US agriculture doesn't require tax dollars to flourish. The proof was on your Thanksgiving table - and in the grocery where you stocked up before the feast. Most varieties of food grown in America aren't subsidized, as ABC's reported noted. There's no apple subsidy, no banana subsidy, no subsidy for carrots or lemons or lettuce. Yet walk into any supermarket and you can find all of them in abundance.

The case against farm subsidies is clear and compelling. Most Americans rightly oppose them, and Warren rightly calls for ending them. Granted, that wouldn't make more than a small dent in the $1 trillion annual deficits Washington has been running. But it would make a good start. And wiping out all the other corporate welfare in the federal budget - the equally indefensible subsidies for high-speech rail and alternative energy, for automakers and broadband networks, for small business and mortgage lending, for export promotion and shipbuilding - would make an even better one.

Yet earnest talk about cutting the budget never seems to lead to earnest budget-cutting. Every subsidy has its vocal defenders, every taxpayer has his favorite subsidies, and no matter how much evidence piles up to the contrary, Americans continue to believe that government spending is essentially virtuous. No political truth seems harder to bear in mind than this one: Every dollar the government gives to X is a dollar the government must take from Y. Yet no political truth is more ironclad.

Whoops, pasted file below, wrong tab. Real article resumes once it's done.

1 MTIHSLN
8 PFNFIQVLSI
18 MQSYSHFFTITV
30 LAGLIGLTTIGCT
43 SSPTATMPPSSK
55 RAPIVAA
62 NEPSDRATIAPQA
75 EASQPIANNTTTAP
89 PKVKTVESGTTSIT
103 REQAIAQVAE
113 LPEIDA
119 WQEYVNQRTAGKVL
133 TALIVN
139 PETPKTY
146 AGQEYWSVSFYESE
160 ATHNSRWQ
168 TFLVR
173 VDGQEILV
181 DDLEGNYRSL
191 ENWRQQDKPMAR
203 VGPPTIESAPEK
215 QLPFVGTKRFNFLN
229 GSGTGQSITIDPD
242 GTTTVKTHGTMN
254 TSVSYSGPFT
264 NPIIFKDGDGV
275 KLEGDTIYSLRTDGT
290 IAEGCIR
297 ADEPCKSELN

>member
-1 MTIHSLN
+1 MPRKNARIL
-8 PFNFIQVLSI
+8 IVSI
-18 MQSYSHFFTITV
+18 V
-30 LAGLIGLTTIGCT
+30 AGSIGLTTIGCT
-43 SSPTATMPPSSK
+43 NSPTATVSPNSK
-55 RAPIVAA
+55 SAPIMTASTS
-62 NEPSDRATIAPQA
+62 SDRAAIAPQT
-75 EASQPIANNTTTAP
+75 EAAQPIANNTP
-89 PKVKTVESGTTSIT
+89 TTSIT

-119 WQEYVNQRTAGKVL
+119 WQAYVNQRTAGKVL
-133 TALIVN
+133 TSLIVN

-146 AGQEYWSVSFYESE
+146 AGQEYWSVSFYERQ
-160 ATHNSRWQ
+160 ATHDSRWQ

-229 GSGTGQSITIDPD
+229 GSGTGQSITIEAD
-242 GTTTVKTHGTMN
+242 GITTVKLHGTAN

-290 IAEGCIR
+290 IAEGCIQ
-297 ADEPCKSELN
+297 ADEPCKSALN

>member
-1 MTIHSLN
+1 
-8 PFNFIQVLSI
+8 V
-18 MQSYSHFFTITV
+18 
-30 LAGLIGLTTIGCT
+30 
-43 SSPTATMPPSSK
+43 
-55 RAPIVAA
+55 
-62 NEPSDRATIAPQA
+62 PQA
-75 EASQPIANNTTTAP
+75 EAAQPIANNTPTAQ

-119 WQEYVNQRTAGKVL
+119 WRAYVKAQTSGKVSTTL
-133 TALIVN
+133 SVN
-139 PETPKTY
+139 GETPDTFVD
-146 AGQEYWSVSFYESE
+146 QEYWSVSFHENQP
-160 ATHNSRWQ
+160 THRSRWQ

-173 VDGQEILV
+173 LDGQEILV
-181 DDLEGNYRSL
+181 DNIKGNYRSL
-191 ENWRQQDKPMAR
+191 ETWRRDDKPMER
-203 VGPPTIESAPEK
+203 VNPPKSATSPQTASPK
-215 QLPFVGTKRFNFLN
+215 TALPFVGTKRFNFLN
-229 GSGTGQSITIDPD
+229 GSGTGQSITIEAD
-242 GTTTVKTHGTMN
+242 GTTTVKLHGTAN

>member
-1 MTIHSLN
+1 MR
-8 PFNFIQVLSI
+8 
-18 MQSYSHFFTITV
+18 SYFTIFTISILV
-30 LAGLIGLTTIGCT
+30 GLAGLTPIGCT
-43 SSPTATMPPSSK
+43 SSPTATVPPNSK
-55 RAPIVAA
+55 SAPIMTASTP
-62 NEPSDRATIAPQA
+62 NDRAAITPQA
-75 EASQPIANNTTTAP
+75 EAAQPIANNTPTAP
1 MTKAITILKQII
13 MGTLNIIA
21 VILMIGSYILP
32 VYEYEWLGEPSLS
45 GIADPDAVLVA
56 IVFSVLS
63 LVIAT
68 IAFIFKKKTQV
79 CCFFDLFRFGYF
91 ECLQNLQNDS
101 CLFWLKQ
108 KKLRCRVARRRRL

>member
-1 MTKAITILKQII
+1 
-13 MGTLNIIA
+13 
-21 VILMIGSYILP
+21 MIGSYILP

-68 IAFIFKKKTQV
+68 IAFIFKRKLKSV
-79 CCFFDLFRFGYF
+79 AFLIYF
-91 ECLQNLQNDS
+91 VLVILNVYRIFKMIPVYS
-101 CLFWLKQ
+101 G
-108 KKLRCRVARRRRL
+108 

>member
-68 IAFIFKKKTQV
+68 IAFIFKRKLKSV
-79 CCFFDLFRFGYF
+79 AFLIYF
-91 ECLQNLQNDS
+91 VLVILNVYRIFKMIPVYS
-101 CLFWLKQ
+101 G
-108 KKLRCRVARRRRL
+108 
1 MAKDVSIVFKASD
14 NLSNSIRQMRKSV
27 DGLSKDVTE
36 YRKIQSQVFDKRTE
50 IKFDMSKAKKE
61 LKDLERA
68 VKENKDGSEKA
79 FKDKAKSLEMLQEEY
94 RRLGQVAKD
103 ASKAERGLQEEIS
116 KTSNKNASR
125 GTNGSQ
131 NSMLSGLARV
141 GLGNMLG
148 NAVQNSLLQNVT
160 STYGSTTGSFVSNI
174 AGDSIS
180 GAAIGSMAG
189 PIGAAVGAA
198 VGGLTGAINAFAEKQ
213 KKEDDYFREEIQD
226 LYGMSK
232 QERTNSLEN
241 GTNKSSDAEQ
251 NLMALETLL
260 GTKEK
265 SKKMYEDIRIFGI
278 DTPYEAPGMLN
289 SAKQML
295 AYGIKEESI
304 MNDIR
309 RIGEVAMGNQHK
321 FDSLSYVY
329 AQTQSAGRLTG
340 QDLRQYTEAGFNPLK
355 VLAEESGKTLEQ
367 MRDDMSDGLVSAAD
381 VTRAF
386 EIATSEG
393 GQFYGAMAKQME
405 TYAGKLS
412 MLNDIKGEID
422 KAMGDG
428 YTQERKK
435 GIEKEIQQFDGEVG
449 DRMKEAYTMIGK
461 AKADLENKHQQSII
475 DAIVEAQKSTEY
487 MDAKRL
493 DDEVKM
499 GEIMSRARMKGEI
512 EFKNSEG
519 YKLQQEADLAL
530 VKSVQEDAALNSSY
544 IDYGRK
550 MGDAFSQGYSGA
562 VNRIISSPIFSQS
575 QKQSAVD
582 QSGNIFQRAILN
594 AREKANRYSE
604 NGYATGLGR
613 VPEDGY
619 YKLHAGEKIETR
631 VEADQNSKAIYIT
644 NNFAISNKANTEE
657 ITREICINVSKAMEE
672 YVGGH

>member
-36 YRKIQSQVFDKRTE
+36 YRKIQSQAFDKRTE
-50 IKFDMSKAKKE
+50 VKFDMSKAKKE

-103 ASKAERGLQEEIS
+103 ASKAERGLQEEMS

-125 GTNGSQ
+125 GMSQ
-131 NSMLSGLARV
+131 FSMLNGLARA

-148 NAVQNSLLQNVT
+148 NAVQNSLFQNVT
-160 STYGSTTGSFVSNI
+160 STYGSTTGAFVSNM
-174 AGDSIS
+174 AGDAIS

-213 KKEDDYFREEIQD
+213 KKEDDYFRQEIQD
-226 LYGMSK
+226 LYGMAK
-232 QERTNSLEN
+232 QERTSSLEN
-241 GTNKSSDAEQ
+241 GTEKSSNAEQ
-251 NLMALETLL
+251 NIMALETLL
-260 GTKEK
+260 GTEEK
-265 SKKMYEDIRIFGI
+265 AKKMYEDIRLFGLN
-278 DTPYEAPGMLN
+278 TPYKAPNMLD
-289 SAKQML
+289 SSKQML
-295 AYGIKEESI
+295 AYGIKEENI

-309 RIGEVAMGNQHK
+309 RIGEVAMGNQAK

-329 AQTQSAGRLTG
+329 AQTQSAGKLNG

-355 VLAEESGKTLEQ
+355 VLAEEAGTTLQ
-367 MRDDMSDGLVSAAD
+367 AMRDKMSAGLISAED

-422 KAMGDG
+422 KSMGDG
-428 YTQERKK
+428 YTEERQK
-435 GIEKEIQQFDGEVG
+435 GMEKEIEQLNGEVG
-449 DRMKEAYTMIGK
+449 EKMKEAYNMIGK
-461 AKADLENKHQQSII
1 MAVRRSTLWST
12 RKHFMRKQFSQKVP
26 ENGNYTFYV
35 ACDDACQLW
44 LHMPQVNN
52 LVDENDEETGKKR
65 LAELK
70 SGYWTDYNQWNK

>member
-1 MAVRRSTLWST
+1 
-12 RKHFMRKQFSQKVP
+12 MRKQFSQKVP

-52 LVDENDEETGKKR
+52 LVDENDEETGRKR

We are beguiled by what political scientist James Payne calls the "philanthropic illusion" -- the idea that the government has money to bestow on needy people and worthy causes. It doesn't. Washington is not a source of wealth, and its subsidies are not largesse.

It is heartening that Massachusetts' senator-elect can brush aside the philanthropic illusion when it comes to crop supports. Here's hoping she comes to see that what is true of Washington's farm programs is true of every budget item: Government can only help some by hurting others.

SOURCE

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More on Swedish healthcare

While Sweden has long taken pride in its public healthcare system, lengthening queues and at times inconsistent care have prompted many Swedes to opt for private healthcare with many gaining the benefit through insurance policies offered by employers, currently responsible for 80 percent of healthcare insurance market.